A Fitler Square home that's an ideal fit for its owners and the resident pup

Elena and Joseph Cappella pose in their Fitler Square home with their Sheltie, Nessie, a certified therapy dog Elena works with.

A canine on the front door knocker guards Joe and Elena Cappella’s home with a menacing scowl. The canine basking in the sun behind the glass storm door is more sweet-tempered. Nessie, a Sheltie, loves to watch other dogs and their owners walking to nearby Schuylkill River Park.

The Cappellas purchased the door to let in light -- and for Nessie, a certified therapy dog who deserves pampering. For several years, Elena and Nessie have entertained patients at Children’s Hospital of Philadelphia and elsewhere.

When she is not working or observing street life, Nessie runs next door and cuddles with a stuffed toy Sheltie in the master bedroom. The Cappellas' home in Fitler Square is actually two connecting structures built a century apart.

The older building, a brick rowhouse, was constructed about 1900. The adjacent garage -- with a den and garden in the rear and a master bedroom, dressing room, bath and small deck upstairs -- was erected on a vacant lot about 2000.  

Researching the properties, Elena, a retired lawyer, discovered that her block was once called Factory Street, presumably for the industrial buildings then situated along the river. The modest two-story rows may have been built for factory foremen.

Before moving here in 2005, the Cappellas had lived nearby in a modern house.  "It had seven levels with lots of steps, and no bathroom on the kitchen level,” Elena recalls.  

Their current home has a convenient powder room and other benefits, including  “lots of  light and proximity to the river,” says Joe, a professor at the Annenberg School of Communications at the University of Pennsylvania. He bikes to work, but the garage does house a car.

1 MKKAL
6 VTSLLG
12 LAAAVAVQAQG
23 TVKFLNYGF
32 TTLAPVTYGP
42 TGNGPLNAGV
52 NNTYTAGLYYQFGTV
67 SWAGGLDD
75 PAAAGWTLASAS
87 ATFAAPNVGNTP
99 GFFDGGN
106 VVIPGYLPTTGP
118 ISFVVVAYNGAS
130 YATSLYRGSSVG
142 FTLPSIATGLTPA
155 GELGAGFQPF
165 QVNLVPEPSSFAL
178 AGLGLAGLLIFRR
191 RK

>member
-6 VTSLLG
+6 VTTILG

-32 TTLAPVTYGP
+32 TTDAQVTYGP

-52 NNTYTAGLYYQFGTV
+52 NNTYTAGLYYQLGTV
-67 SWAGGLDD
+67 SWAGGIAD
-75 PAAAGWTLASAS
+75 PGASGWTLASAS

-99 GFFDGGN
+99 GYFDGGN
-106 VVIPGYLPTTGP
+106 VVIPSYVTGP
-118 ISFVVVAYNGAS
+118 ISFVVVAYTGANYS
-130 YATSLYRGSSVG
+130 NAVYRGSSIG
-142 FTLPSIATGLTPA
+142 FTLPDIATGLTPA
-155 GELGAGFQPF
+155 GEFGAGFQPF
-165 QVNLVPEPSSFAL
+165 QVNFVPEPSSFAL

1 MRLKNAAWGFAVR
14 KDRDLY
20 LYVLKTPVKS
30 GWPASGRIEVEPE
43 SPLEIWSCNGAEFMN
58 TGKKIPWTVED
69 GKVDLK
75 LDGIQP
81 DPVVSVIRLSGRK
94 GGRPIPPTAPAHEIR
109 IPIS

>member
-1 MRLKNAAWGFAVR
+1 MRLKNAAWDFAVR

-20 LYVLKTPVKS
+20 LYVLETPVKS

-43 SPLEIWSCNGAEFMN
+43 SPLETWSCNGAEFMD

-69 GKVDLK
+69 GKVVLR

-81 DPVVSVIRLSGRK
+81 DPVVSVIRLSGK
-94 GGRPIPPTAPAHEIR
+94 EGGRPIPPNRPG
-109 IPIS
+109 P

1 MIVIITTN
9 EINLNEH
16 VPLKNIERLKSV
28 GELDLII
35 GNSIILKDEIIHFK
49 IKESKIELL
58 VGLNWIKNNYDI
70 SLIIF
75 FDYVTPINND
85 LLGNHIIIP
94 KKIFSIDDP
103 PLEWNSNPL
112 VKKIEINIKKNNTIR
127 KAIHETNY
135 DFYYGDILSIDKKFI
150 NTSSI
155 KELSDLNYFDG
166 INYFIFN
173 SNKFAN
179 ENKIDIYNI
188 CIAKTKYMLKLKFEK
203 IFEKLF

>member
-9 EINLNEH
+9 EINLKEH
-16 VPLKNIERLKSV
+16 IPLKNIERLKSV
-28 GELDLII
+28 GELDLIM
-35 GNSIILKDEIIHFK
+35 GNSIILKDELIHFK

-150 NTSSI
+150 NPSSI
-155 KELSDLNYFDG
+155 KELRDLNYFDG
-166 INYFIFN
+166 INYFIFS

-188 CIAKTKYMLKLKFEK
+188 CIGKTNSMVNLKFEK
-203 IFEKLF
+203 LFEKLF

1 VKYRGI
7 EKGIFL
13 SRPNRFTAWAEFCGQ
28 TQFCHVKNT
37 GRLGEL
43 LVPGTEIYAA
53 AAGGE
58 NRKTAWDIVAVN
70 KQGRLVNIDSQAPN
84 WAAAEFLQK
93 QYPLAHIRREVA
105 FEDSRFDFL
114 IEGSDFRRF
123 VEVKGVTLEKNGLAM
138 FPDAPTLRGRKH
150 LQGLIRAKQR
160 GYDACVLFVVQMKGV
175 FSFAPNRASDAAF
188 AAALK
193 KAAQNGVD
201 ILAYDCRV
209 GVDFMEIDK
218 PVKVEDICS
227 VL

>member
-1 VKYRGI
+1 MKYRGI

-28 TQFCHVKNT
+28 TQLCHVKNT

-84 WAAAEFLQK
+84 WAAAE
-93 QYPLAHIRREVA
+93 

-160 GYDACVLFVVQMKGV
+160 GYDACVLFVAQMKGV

“How else to get to the Shore?” he quips. Elena reminds him that he sometimes takes the Atlantic City train from their vacation home in Brigantine.

The Cappellas strive to be eco-friendly. Almost all their furnishings were acquired at estate sales or secondhand shops, including a settee and matching chair with violin-motif wood trim in the living room, the mahogany dining chairs and a table that extends to sit 14, the peach upholstered furniture in the den, and the teak and oak furniture in the three bedrooms. A neighbor was throwing out the glass oval that's now a table top in the Cappellas' breakfast room.

Previous owners of the house had added the glassed-in breakfast room and  a shelf-lined study upstairs. They also renovated the kitchen with walnut cabinetry. The Cappellas installed new granite countertops last year.

When Joe and Elena purchased the home, floors were covered with white carpeting. Pulling them up revealed top-nailed parquet downstairs and pine floors above. For the master bedroom, Elena chose a floral-patterned cream-and-green wool carpet. “It doesn’t show the dirt,” she says.

White carpet even covered the sides of the garage. The padding protected two  cars the previous owners managed to squeeze in. With just one car, Joe and son Jeffrey lined the walls with storage shelving and had room for a workbench.

Besides assisting with carpentry, Jeffrey contributed to the décor. His clay pots are displayed on the fireplace hearth downstairs, and a bright poppy painting adorns a wall upstairs. Other art, such as two Korean ink-and-wash paintings in the living room, were gifts from Joe’s students.   

The Cappellas also have a daughter, Elise, a grandson, and three granddaughters. Joe was raised in upstate New York; Elena in Brooklyn. They met at Le Moyne College in Syracuse.

Her mother was a seamstress. His  father was a tailor. “Joe and I both had great outfits for our college dances,”  Elena says.

The couple’s three granddaughters loved to bathe in the Jacuzzi tub in the master bathroom, whose twin toilets, sinks and bidets, and shared shower and tub were admired by participants on the Center City Residents House Tour in October.   

The Cappellas’ granddaughters are too big to take baths together now, but the tub is great for bathing Nessie, who must be clean for her visits to CHOP.

“Because you can get to the tub from either side of the bathroom, I get on one side and Joe gets on the other,” Elena says.

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